"The Park Service is already billions of dollars behind on maintenance due to massive and relentless budget cuts dating back to the 1980s. Anyone who has visited the National Parks over that period of time has seen how shabby many of them have become as a result of this intentional, almost vindictive, defunding. Fees for commercial usage for corporate advertising provided one of the few alternate sources of funding for the Park Service. Now Rep. Stockman wants to further impoverish the Park Service by eliminating this revenue source, and, in a lovely Orwellian twist, puts Ansel Adams's name on it! That's like naming a bill to drown baby Chimpanzees after Jane Goodall."
Mike replies: I tried to find a YouTube clip of comedian Kathleen Madigan's bit about how, if she were in Congress, she'd name every bill the "Be Nice To Retarded People Bill." "I dare you to vote against that. And then if you run for re-election, I come out and make that one commercial, and go, 'look, I don't want to have to bring this up, but my opponent voted against being nice to retarded people....'"
Art Gross: "I'm a little surprised at the concerns photographers are voicing over this bill. Fees for photography in national parks are a pretty recent thing, and I don't remember there being a huge concern about commercial projects being a great threat to these resources. Even if there's no fee charged, there are still prohibitions on causing damage to a park. On the flip side, there seems to be an increasing problem with authorities both public and private trying to make photography in all sorts of public venues difficult or even illegal. Although photography around defense infrastructure may still be prohibited (which has pretty much always been the case), it sounds like this would apply to most photography in public areas. I would err on the side of photographers rights, so that sounds like a positive to me."
BH: "I was recently driving through the wonderful Valley of Fire State Park in Nevada. I'd never been in the area before, so I took a day to explore and photograph. For the most part it was a wonderful day.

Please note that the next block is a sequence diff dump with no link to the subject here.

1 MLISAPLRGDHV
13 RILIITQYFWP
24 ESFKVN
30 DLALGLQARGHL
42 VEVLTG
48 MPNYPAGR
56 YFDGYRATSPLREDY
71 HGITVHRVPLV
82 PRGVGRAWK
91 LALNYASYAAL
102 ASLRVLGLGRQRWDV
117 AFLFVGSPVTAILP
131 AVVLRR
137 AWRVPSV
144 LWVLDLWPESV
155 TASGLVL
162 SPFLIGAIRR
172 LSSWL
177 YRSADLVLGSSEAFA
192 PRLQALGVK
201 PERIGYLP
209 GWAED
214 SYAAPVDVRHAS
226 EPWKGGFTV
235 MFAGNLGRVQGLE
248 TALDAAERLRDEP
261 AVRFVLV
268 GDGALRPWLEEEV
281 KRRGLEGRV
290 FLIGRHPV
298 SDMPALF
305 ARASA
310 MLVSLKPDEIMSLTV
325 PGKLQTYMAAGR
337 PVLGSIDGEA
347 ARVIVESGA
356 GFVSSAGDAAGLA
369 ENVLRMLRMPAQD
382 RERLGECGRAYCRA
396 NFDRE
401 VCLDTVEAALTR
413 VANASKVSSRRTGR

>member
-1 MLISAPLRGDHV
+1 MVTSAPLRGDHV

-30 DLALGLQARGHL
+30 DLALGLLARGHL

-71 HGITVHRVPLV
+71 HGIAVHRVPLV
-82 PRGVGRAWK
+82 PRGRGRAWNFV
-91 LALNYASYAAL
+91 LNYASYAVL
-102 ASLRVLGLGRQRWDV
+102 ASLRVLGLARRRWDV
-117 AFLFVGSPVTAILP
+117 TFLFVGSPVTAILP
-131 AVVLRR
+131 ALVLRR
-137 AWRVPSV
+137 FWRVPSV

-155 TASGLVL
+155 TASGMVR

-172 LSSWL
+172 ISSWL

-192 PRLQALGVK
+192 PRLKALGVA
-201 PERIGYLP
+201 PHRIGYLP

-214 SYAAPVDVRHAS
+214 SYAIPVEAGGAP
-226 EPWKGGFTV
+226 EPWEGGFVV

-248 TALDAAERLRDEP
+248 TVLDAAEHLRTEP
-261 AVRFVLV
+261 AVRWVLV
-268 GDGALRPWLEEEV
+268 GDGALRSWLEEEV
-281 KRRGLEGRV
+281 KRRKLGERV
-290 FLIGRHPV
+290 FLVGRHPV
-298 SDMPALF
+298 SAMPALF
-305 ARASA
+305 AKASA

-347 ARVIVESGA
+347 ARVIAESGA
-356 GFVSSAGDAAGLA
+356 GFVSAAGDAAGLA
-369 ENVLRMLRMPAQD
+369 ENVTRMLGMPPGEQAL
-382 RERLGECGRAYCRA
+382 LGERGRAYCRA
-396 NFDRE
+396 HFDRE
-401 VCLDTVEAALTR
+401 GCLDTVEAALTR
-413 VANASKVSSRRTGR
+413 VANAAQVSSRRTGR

"As I drove through the Park, in which I'd seen very few people, I came across a police officer blocking the road. He stopped me and told me to wait. He then got on the radio, talked with someone, came back and told me to hold on a few minutes. I figured maybe someone was on the run and they were scanning any vehicles that came through the area. After a couple of minutes he told me I was free to proceed, and I drove on. Soon I came upon a group of what had to be about twenty people, with various different types of unmarked cars and trucks, a load of camera equipment, and what I can only assume was some kind of concept car they had hidden under a tarp. They took up an entire designated parking stop in the park, and when I asked a man if I could park in order to get out and explore the area, I was told I had to park further on. I continued to the final parking lot, at the mouth of which was stationed another police officer.
"I got out of my car and went exploring and took some photographs I was very happy with. I didn't fail to notice the men with two way radios on top of the rock formations, stationed there to make sure you didn't walk over to the other side and take a peek at whatever magical vehicle was under that tarp.
"When I left the officer stopped me and I waited about five minutes before I was allowed to proceed. I assume they had to get the tarp on the car again before I drove by. As I passed the film crew and the covered vehicle, they all waved to me nicely and said hello.
"It cost me $10 to visit this Park, alone, for my own personal enjoyment. I can't see why a massive company with deep pockets shouldn't have to pay a decent fee for their intrusive use of public lands. To be honest it really ticked me off that I couldn't see everything in the park, and I made a modest effort to hike my way around the giant rock formations to get a peek at that car, just to spite them. I failed not because their security team caught me, but because my own fatness was no match for the monolithic rock formations of the Nevada desert."